The Massive 18OE: On the Rails of the Orient Express (2014)

In order to increase this blog’s breadth of games with high table presence beyond the reach of my own experience, I asked the good denizens of Reddit for suggestions. I especially asked them to focus on games for which they had photos that I could repurpose here. Today and periodically in the future, I’ll type up my notes on the games that these folks shared. u/Witzman kindly gave permission to share today’s photos.

In games of the 18XX series, players invest into railroad companies that build networks around various continents. One of my favorite video games long ago was Railroad Tycoon, in which players did exactly the same. And I’m what I call a “train appreciator”–I’m not knowledgeable enough to be called a “buff.” As a result, I really enjoyed reading up on 18OE, in which players vie to develop the famous Orient Express line.

It will take up your entire table.

Right off the bat, the main claim to table presence is the enormous size of this game. The BGG entry says that in the 18xx series, only 18C2C: Manifest Destiny comes close in terms of size.

The 33″x44″ board is the most spacious component. It doesn’t have particularly snazzy art. It gets the network-building mechanism done.

It also includes over 800 hex tiles (1″ each), 350 wooden pieces/stickers, and 360 cards. That’s a ton of stuff. I can’t tell from the photos available whether the box includes a reasonable storage system to simplify packing and unpacking. One clever fellow apparently had to design his own storage trays. The box is a sizeable 12″x9″x6″. Somebody posted a photo of the box next to that of tiny Agricola. Wow.

It will take up your entire budget.

It’s worth noting that cost becomes a big downside with such a game. It apparently launched on a Kickstarter with 240 backers. The lowest level for a copy was $179 (in 2014), and these days, used copies list for over $400. Cost also comes in the form of time: Playing such a game is an all-day affair. In fact, I can imagine spending an entire hour setting up the game.

It will take up your entire wall.

By this, I mean that u/Witzman included the following photo, showing how he and friends needed an entire chalkboard to summarize the game’s overarching rules. The overall BGG rating is 8.1 at a weight of 4.55 with 286 ratings. It’s an amazingly complex game, apparently with rounds and phases.

It will take up your entire mind.

Which brings me to my last point: the players.

Although many people equate table presence with simply being big, that’s not the whole picture. Your living room carpet is big. But you don’t notice it. Not by size alone will you ever convince anybody to come look at the carpet in your house.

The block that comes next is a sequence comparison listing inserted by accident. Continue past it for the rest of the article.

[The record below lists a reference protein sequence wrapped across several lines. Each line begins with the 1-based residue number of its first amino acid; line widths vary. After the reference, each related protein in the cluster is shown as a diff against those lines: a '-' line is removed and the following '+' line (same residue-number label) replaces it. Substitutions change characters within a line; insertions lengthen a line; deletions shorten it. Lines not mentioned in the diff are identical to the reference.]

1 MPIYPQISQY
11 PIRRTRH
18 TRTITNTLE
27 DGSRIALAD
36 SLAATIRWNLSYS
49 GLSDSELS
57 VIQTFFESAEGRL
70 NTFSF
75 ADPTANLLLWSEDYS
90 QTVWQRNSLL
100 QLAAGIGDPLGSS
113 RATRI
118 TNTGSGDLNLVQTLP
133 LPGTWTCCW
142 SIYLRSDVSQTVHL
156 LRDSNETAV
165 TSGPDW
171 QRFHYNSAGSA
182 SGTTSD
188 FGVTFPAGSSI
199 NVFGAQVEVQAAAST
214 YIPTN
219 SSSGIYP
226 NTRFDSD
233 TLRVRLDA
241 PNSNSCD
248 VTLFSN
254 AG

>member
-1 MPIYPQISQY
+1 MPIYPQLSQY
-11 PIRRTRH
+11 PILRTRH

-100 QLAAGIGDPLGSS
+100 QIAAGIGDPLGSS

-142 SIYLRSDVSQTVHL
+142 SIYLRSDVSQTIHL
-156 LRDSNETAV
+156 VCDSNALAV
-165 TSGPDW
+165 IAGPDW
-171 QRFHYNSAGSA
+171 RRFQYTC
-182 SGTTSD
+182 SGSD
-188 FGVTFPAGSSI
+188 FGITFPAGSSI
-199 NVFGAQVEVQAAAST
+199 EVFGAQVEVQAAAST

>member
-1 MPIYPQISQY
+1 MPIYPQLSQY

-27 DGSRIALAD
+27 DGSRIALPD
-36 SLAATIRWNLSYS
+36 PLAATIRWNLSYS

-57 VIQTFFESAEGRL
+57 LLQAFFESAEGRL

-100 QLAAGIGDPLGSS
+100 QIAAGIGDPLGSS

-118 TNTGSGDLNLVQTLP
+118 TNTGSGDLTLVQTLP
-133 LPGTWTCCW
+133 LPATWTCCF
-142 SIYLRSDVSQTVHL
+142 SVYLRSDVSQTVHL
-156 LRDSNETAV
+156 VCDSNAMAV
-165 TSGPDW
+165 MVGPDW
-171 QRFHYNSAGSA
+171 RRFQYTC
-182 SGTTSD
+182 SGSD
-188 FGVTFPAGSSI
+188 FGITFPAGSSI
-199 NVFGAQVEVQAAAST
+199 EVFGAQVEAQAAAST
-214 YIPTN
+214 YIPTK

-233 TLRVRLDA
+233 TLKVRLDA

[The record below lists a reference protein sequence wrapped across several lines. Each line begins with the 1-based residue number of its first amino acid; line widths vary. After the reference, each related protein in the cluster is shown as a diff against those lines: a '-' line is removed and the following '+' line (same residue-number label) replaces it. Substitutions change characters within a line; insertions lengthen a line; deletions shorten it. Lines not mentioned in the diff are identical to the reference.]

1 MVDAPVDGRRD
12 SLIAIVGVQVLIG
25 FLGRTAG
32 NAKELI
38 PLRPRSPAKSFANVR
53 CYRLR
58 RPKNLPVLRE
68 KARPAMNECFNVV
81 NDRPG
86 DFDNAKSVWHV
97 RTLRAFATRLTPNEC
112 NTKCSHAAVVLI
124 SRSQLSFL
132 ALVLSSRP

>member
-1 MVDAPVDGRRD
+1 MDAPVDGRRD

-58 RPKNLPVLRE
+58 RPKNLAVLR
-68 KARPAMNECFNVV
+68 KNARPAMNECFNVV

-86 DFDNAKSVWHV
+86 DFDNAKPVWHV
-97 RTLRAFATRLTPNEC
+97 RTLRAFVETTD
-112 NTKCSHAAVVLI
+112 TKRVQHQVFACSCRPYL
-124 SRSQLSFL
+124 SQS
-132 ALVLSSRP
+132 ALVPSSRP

Nor is table presence solely tied to aesthetic qualities of the game, though of course it helps a lot. You’ve got your chipboard cards, your chipboard structures, your clever illustrations, your facial card art, your fancy resources, your plastic minis, and your over-the-top glow-in-the-dark 3d-printed castles.

Don’t miss the fact that the demeanor of the players also plays a huge role in attracting attention to the table. Seeing this photo of the chalkboard tells me that the players in this room are 100% absolutely invested in this game. They are 1800% invest in this game. Something about this game is so compelling that they have thrown themselves into it with all their minds.

Passion is attractive.

I have seen other games tap into a similar level of passion, often through themes. Scythe is a great example, appealing to players who love the steampunk aesthetic and a big board. Wingspan is another great example, whose audience includes non-traditional gamers who love birds and great card art. I totally understand 18OE’s appeal to players who love trains and an immersive experience.

Notes to self

  • KS raised $78K from 240 backers.
  • Campaign included clean art but no fancy renderings or graphic design.
  • With 1″ hex tiles, there probably wasn’t much room for any art detail on the tiles. Still, very basic graphic design.
  • Cards have pictures of the trains and stylized depictions of railroad livery on the graphic design.
  • Overall BGG rating is 8.1 with 286 ratings.
    • At a weight of 4.55, this is a gamer’s game.
    • Less need for cross-over appeal, due to target weight.
    • Hence the compelling hook is everything depicted on the chalkboard, not just what’s on the table.